If built, Holyoke computer center promises many jobs
By G. Michael Dobbs
HOLYOKE -- Although many of the details of what was described as "a world-class, high-performance computing center" have yet to be finalized, Holyoke Mayor Michael Sullivan believes the coalition between Gov. Deval Patrick, the Massachusetts Institute of Technology, Boston College, the University of Massachusetts, EMC and Cisco Systems demonstrates the serious nature of the proposal.
Patrick made the announcement that Holyoke would be the site for the proposed center on Thursday at the Holyoke Library. Sullivan told Reminder Publications that discussions about the center began in October 2006 and started in earnest in 2008.
"Innovation is our calling card in Massachusetts, and this partnership with MIT, the University of Massachusetts, Boston University, EMC and Cisco Systems will usher in the next generation of high-performance computing and set us apart from our competitors," Patrick said. "The potential for breakthrough technologies and research is enormous, and both the center and this collaboration will undoubtedly serve to lift up the City of Holyoke and regional economies throughout Western Massachusetts."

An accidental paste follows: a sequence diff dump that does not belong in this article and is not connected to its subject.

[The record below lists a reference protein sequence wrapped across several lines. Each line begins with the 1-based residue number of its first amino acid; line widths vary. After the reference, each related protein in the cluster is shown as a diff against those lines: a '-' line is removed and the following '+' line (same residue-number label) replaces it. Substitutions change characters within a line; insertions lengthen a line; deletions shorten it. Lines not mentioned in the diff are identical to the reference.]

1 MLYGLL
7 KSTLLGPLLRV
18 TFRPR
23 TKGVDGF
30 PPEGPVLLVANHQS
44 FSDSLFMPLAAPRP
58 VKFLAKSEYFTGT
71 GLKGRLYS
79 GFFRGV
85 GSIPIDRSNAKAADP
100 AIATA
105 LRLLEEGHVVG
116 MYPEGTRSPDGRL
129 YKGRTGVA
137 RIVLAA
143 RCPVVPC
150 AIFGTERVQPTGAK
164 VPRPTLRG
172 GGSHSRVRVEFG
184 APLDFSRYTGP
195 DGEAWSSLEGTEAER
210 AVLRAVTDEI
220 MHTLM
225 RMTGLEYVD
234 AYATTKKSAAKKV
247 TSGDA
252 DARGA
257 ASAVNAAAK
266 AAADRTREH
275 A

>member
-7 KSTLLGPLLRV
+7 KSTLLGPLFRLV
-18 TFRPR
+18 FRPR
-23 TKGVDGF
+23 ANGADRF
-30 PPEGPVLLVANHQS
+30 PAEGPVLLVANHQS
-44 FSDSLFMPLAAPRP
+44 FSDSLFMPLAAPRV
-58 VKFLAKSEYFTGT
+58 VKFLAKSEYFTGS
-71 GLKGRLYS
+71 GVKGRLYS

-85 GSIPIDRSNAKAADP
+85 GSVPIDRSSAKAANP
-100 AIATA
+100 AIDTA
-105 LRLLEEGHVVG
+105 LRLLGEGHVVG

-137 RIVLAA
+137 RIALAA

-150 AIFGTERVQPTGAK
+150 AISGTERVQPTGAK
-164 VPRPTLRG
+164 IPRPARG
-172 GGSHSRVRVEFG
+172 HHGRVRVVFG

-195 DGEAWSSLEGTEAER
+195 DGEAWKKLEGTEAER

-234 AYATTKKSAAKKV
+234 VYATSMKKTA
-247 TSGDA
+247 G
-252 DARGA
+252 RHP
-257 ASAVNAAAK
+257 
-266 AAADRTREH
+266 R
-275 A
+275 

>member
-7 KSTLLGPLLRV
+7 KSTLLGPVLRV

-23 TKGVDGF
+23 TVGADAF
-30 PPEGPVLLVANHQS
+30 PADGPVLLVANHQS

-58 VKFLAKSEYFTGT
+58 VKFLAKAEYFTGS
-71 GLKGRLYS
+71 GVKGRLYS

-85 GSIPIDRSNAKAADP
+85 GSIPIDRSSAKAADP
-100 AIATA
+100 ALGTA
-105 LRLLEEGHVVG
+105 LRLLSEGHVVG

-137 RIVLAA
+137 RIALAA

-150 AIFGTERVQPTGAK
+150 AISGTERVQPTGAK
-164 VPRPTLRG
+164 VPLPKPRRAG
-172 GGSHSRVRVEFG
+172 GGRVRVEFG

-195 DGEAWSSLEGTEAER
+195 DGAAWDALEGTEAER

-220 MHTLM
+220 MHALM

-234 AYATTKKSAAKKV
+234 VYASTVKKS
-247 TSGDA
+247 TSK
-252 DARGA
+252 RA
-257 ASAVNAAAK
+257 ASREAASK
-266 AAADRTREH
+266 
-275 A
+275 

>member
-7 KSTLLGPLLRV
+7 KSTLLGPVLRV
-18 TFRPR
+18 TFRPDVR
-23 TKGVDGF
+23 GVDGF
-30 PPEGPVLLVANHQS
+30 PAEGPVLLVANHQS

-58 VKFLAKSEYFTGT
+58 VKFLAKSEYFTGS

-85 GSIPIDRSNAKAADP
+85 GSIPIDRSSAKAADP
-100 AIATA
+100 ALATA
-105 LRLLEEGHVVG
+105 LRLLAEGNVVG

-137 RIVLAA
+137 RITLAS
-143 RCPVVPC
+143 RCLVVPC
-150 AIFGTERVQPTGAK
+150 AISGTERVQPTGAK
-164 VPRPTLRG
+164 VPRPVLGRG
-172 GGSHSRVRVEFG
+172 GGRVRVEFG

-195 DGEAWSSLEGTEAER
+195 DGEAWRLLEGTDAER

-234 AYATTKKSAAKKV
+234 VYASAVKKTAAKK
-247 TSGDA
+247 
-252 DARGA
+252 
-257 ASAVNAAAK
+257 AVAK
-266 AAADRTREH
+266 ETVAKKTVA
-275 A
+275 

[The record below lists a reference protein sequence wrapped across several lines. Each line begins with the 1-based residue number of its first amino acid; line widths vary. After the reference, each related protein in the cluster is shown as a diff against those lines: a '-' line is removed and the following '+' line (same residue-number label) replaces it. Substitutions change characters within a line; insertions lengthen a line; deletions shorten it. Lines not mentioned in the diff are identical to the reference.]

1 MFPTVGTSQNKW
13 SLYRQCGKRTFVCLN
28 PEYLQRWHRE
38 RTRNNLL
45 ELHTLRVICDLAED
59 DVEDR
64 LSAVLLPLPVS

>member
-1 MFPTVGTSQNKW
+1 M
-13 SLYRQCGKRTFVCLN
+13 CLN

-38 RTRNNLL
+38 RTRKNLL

The parties in this collaboration signed an agreement committing to work over the next 120 days to create an action plan to build the new facility and forming the statewide research agenda.
The proposed price tag for the center is $100 million, but the source for the funding has yet to be determined.
"This initiative represents an excellent opportunity for our universities, industries, and the Commonwealth to combine our strengths to develop a state-of-the-art computational resource and to collaborate in research and development that will drive the state's economy, and keep Massachusetts in the forefront of information technology," Boston University President Robert Brown said.
While Sullivan said the number of jobs that would be created by the center was reported in "the thousands," he added that the nature of the jobs -- direct or indirect -- was not clarified at this time.
Sullivan said the process of deciding on a site was very competitive and he believes some people will be surprised that Holyoke and Western Massachusetts won out. Among some of the partners, other states were also considered, he added.
"A lot of due diligence has been done," he said.
What tipped the scales in Holyoke's favor was reliable, affordable electricity and availability of water to be used for cooling purposes, Sullivan explained.
He added that Secretary of Housing and Economic Development Gregory Bialecki told Sullivan the project would be the largest economic development project in the state.
Sullivan's administration and the Pioneer Valley Planning Commission will be part of the coalition working out the details of the project.
Sullivan, who is not running for re-election after five terms, said one person asked him if he now regretted that decision considering what this project could do for the city.
He said with a laugh his reply was "not all days are like this one."